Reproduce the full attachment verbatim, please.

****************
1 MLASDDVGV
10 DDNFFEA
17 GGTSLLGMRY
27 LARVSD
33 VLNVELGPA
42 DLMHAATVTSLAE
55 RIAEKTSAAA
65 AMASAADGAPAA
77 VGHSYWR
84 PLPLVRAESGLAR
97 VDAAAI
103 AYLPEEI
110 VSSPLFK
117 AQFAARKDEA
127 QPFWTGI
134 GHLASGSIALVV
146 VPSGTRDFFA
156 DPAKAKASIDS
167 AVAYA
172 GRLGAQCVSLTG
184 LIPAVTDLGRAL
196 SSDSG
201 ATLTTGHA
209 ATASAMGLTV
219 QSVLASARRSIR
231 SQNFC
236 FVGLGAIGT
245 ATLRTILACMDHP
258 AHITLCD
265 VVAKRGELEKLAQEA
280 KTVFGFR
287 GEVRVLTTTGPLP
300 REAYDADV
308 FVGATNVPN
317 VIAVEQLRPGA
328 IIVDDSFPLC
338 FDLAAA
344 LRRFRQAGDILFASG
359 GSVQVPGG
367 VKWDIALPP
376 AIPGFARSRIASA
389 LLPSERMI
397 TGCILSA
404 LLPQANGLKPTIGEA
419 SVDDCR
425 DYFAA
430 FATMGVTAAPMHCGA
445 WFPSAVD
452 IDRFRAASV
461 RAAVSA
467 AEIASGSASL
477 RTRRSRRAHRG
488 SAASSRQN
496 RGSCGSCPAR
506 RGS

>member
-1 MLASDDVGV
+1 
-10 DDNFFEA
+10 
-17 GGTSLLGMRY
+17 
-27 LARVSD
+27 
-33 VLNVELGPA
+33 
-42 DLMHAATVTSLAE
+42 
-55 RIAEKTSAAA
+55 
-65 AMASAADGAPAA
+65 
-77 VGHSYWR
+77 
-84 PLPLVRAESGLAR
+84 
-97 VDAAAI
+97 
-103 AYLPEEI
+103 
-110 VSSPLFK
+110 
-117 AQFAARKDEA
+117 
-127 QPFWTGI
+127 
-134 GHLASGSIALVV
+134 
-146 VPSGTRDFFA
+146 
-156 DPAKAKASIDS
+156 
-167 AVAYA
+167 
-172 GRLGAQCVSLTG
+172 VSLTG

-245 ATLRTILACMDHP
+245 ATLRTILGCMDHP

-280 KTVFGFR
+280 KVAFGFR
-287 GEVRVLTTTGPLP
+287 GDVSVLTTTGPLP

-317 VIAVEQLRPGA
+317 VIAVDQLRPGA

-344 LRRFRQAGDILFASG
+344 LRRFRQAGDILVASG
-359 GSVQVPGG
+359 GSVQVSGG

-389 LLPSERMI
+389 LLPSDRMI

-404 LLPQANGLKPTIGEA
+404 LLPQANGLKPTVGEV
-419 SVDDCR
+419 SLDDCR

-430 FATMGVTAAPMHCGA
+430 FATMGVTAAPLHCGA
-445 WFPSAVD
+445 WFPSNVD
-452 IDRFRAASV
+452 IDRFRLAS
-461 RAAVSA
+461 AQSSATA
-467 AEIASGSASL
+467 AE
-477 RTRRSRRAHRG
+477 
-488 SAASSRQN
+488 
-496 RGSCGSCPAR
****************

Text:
1 MLASDDVGV
10 DDNFFEA
17 GGTSLLGMRY
27 LARVSD
33 VLNVELGPA
42 DLMHAATVTSLAE
55 RIAEKTSAAA
65 AMASAADGAPAA
77 VGHSYWR
84 PLPLVRAESGLAR
97 VDAAAI
103 AYLPEEI
110 VSSPLFK
117 AQFAARKDEA
127 QPFWTGI
134 GHLASGSIALVV
146 VPSGTRDFFA
156 DPAKAKASIDS
167 AVAYA
172 GRLGAQCVSLTG
184 LIPAVTDLGRAL
196 SSDSG
201 ATLTTGHA
209 ATASAMGLTV
219 QSVLASARRSIR
231 SQNFC
236 FVGLGAIGT
245 ATLRTILACMDHP
258 AHITLCD
265 VVAKRGELEKLAQEA
280 KTVFGFR
287 GEVRVLTTTGPLP
300 REAYDADV
308 FVGATNVPN
317 VIAVEQLRPGA
328 IIVDDSFPLC
338 FDLAAA
344 LRRFRQAGDILFASG
359 GSVQVPGG
367 VKWDIALPP
376 AIPGFARSRIASA
389 LLPSERMI
397 TGCILSA
404 LLPQANGLKPTIGEA
419 SVDDCR
425 DYFAA
430 FATMGVTAAPMHCGA
445 WFPSAVD
452 IDRFRAASV
461 RAAVSA
467 AEIASGSASL
477 RTRRSRRAHRG
488 SAASSRQN
496 RGSCGSCPAR
506 RGS

>member
-1 MLASDDVGV
+1 
-10 DDNFFEA
+10 
-17 GGTSLLGMRY
+17 
-27 LARVSD
+27 
-33 VLNVELGPA
+33 
-42 DLMHAATVTSLAE
+42 
-55 RIAEKTSAAA
+55 
-65 AMASAADGAPAA
+65 
-77 VGHSYWR
+77 
-84 PLPLVRAESGLAR
+84 
-97 VDAAAI
+97 
-103 AYLPEEI
+103 
-110 VSSPLFK
+110 
-117 AQFAARKDEA
+117 
-127 QPFWTGI
+127 
-134 GHLASGSIALVV
+134 
-146 VPSGTRDFFA
+146 
-156 DPAKAKASIDS
+156 
-167 AVAYA
+167 
-172 GRLGAQCVSLTG
+172 VSLTG

-245 ATLRTILACMDHP
+245 ATLRTILGCMDHP

-280 KTVFGFR
+280 KVAFGFR
-287 GEVRVLTTTGPLP
+287 GDVSVLTTTGPLP

-317 VIAVEQLRPGA
+317 VIAVDQLRPGA

-344 LRRFRQAGDILFASG
+344 LRRFRQAGDILVASG
-359 GSVQVPGG
+359 GSVQVSGG

-389 LLPSERMI
+389 LLPSDRMI

-404 LLPQANGLKPTIGEA
+404 LLPQANGLKPTVGEV
-419 SVDDCR
+419 SLDDCR

-430 FATMGVTAAPMHCGA
+430 FATMGVTAAPLHCGA
-445 WFPSAVD
+445 WFPSNVD
-452 IDRFRAASV
+452 IDRFRLAS
-461 RAAVSA
+461 AQSSATA
-467 AEIASGSASL
+467 AE
-477 RTRRSRRAHRG
+477 
-488 SAASSRQN
+488 
-496 RGSCGSCPAR